How much did Reich’s departure actually move those lines? We’ll learn more about that in 2019. But his move was far from the only factor. Wentz began and finished the season hurt. Alshon Jeffery missed the 1st 3 games. Jay Ajayi suffered an ACL tear in Week 4. Mike Wallace -- the latest attempt to answer the speed question -- played in just 2 games, thanks to a foot injury.
This year’s Eagles sport a healthy Wentz and Jeffery, reloaded the backfield and imported the best answer yet to the speed question under HC Doug Pederson.
Even with the issues of last season, Wentz still tallied 21.8 fantasy points per game in the 10 contests he played after Jeffery returned. That scoring average would have ranked 12th for the season. Remove the goofy 5.4-point outing at New Orleans, and that average jumped to 23.6. Wentz would have ranked 7th among fantasy QBs with that number.
The (D-Ja)X Factor
In his 11 pro seasons, DeSean Jackson has led the league in yards per reception 4 times. Nine of his 11 teams have ranked among the league’s top 11 in yards per pass attempt, including five top-6 finishes and three among the top 2.
Washington jumped from 25th in YPA the year before acquiring Jackson to 4th in his first season. Then it finished 7th and 2nd. Tampa Bay ranked 16th in YPA in 2016 before jumping to 9th with Jackson on board in 2017 and checking in 2nd last year.
Are we chalking all of that difference up to Jackson? Of course not. But the guy has led the league in yards per catch in 3 of the 5 seasons since he left Philly, averaging 17.8 per reception over that span. The Eagles, meanwhile, haven’t had a player top 15.0 per catch on 10+ receptions since Jeremy Maclin (15.5) in 2014.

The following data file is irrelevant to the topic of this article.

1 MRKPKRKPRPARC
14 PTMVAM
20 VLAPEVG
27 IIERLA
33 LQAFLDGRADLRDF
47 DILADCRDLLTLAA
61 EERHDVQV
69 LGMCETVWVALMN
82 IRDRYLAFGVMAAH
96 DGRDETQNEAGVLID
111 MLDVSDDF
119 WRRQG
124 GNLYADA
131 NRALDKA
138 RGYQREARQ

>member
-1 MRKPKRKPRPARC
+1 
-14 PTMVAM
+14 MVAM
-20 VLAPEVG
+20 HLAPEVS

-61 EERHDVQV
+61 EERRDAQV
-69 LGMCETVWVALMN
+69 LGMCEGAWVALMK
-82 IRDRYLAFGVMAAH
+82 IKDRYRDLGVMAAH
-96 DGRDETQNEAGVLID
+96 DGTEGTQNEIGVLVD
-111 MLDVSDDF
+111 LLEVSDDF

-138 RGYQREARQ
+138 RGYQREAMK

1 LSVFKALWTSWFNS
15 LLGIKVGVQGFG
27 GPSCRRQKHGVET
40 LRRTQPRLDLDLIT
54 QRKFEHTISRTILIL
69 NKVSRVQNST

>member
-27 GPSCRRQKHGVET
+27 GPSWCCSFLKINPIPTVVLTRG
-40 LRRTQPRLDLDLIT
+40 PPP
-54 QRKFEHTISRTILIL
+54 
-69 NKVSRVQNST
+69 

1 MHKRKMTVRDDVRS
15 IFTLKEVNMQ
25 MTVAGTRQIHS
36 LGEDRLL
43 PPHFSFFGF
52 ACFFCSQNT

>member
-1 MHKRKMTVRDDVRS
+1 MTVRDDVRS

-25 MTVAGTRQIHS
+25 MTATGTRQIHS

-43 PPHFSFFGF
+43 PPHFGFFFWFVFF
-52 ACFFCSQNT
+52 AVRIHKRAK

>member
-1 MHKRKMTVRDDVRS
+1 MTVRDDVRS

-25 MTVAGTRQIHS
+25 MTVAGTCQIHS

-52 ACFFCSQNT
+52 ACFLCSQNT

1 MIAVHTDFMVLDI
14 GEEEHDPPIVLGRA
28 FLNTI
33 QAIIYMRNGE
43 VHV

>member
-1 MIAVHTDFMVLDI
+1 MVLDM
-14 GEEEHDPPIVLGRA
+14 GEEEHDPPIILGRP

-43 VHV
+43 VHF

Philly has already climbed from 30th in YPA in Wentz’s rookie year to 15th in 2017 and 11th last year, with Torrey Smith and then Wallace as the chosen speed complements. Jackson serves as a clear upgrade over both of them. He vaults the scoring ceiling for Wentz, who hasn’t been afraid to throw deep. The QB tossed the 8th most deep balls in the league in 2017 -- with Torrey Smith around -- despite just the 23rd most total attempts, according to Pro Football Focus. That made him the 5th most frequent deep thrower among QBs with at least 100 total attempts. Wentz ranked 10th in deep accuracy among that group.
Draft Sharks Bottom Line:
Carson Wentz delivered the 3rd-best fantasy scoring average among QBs in 2017, his 2nd season in the league. He posted top-12 per-game numbers again last year, despite injuries around him and a brace on his repaired left knee. A healthy Wentz returns in 2019 to find upgrades throughout the offense, including a 1st-round OT and 2nd-rounders at RB and WR. His health could mean rushing upside beyond what we’ve seen from Wentz in the pros to date, and DeSean Jackson opposite a healthier Alshon Jeffery answers the downfield-threat question the team has been trying to address since Doug Pederson arrived.
Wentz carries as much fantasy upside as just about anyone at his position. The likelihood that you’ll find him around QB12 in ADP when you draft only makes him a more attractive target.